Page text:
COASTGUARD campaigners fighting to keep lifesaving services on the Fylde coast have slammed an agency which suggesting local knowledge is not needed.
The claims were made by Sir Alan Massey, chief executive of the Maritime and Coastguard Agency (MCA), in response to a report released by the transport committee which found staff are leaving the coastguard as they become disillusioned with the Government’s plans to close them.
Liverpool Coastguard, which runs sea rescues on the Fylde coast, is set to close in 2014 and move to Holyhead in Belfast, hundreds of miles away from the operations they will handle.
The report says there are too many mixed messages about the importance of local knowledge, while pressure group Coastguard SOS claim it is vital.
Chris Jameson, a spokesman for the Fylde coast Coastguard SOS branch, said: “Our campaign has always been about the need for local knowledge and it’s important in any emergency.
“When anyone falls overboard and goes in the sea around our coast, they are given minutes to live because of the temperatures, even when they are in an immersion suit.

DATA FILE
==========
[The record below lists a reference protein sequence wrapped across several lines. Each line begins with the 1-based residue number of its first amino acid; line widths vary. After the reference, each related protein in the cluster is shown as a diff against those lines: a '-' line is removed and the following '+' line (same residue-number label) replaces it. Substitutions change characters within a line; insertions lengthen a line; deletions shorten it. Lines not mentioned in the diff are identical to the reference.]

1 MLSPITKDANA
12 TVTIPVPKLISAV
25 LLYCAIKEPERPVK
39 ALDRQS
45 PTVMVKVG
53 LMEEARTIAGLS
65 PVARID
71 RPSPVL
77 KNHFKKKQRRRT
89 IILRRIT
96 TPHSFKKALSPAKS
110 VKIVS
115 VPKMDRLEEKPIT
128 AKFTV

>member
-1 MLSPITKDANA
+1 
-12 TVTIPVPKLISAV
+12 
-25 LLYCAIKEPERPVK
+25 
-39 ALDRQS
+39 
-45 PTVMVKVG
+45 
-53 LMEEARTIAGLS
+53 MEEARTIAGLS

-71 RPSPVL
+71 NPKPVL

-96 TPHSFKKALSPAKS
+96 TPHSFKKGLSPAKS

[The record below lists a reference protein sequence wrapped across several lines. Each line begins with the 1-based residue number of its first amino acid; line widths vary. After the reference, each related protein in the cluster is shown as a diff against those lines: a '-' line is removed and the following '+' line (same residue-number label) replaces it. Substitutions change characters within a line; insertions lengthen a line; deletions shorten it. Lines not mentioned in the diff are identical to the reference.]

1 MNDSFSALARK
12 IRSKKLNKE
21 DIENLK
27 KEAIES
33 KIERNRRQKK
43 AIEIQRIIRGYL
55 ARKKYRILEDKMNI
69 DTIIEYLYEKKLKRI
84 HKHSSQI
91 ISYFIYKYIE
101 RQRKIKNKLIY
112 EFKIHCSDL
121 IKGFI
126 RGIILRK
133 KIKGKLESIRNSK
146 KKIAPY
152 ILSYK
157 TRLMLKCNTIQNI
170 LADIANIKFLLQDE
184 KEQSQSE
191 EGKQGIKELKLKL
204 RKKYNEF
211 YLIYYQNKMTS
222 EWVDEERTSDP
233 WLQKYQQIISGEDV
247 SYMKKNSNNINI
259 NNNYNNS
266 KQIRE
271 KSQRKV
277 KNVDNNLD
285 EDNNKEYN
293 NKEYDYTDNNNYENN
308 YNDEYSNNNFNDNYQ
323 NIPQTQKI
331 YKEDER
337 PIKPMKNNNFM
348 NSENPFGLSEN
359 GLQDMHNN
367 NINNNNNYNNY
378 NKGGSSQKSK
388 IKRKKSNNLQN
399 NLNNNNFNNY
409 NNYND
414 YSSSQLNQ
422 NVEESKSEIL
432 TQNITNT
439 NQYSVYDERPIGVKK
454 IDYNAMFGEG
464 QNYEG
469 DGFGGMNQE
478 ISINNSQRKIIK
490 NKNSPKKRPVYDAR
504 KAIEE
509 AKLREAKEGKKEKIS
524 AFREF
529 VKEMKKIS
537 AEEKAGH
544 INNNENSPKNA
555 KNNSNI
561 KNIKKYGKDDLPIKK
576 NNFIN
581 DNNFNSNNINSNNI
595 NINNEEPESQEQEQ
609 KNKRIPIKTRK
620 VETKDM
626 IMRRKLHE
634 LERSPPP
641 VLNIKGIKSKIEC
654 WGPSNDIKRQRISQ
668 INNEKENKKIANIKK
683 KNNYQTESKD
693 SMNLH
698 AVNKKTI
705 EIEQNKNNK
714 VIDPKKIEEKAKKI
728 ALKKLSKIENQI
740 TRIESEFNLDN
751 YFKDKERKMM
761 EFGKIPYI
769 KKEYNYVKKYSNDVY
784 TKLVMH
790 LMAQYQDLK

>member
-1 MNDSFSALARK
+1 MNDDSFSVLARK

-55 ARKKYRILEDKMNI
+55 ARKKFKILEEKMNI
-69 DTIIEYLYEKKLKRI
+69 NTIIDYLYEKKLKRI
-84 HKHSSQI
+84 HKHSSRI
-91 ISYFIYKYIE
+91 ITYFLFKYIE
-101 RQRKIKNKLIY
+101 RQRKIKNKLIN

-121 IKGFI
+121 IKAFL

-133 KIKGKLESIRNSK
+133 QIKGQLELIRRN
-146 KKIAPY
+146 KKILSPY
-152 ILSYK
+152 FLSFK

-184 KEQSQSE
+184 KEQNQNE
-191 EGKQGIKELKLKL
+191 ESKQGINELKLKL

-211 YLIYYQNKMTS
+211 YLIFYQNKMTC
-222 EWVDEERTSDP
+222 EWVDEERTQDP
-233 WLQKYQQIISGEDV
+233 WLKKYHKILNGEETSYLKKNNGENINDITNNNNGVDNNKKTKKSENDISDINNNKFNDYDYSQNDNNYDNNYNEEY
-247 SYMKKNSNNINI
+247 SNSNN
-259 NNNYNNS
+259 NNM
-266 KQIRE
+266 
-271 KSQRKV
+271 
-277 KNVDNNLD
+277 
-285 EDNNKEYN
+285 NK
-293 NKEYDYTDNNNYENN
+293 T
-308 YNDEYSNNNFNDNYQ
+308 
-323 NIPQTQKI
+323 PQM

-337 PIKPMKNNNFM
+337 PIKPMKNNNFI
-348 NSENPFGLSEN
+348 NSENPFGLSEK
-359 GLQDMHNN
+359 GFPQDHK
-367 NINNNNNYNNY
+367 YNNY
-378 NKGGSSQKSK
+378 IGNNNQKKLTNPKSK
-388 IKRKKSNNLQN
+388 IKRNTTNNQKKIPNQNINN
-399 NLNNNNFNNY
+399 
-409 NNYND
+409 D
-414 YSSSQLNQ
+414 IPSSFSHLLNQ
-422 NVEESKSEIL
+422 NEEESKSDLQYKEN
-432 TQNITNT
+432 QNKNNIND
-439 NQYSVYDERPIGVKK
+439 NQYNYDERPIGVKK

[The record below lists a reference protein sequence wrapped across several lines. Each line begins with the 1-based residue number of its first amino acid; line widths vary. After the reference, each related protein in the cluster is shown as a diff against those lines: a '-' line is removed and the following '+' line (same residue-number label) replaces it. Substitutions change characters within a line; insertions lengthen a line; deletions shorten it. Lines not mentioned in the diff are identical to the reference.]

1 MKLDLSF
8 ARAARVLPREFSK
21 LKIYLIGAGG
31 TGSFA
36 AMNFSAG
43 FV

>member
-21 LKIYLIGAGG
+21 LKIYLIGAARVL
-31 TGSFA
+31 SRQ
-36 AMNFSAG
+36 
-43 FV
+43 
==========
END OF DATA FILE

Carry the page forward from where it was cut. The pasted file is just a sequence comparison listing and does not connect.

“One thing which will ensure resources get to a casualty in the shortest space of time is knowledge of the area because the coastguard knows what they can call on.”
The report found there is a lot of confusion surrounding the roles of coastguard staff when they move to the new Maritime Operations Centre (MOC) in Hampshire, and how they will fit in with regional centres.
Mr Jameson added: “They are going to have a more isolated system where they rely on knowledge being captured and put into a database.
“The coastguards left to pick up the pieces haven’t got a clue what the database will contain or the information it will capture.”
Su Daintith, a spokeswoman for the Public and Commercial Services Union, says knowing the area coastguard staff work in is essential.
She added: “Anyone starting at Liverpool gets a year to learn the area they are working within and are tested.
“If they don’t pass it they can’t continue with their job. Local knowledge is a big part of our competencies.”
Louise Ellman MP, chairman of the transport committee, said: “The manner in which changes are being imposed has already damaged the service and it is a great concern that the vacancy rate for skilled staff has doubled since 2010.
“The MCA’s stance in respect of the local knowledge which coastguards in co-ordination centres must have is also confusing and contradictory.
“In a response the committee described as ‘complacent and lacking in detail’, Sir Alan Massey suggested local knowledge is not a requirement.”
MPs sitting on the transport committee, included Paul Maynard, MP for Blackpool North and Cleveleys, who said: “I hope the Government will pay close attention to the committee’s views on this vital matter.”